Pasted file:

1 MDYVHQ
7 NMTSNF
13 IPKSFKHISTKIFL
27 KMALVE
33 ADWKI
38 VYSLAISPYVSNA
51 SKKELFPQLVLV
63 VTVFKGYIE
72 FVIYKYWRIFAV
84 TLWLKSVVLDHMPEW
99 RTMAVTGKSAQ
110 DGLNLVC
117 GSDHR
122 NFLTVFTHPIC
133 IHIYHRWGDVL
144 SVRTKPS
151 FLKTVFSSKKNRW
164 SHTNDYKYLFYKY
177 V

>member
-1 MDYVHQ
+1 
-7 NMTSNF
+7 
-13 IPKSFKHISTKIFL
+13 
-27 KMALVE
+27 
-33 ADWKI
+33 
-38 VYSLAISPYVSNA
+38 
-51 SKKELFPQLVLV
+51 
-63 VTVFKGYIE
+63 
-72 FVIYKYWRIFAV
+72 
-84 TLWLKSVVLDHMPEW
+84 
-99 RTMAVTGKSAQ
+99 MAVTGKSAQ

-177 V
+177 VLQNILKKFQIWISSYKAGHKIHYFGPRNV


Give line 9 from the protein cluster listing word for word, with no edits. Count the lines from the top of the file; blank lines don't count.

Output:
72 FVIYKYWRIFAV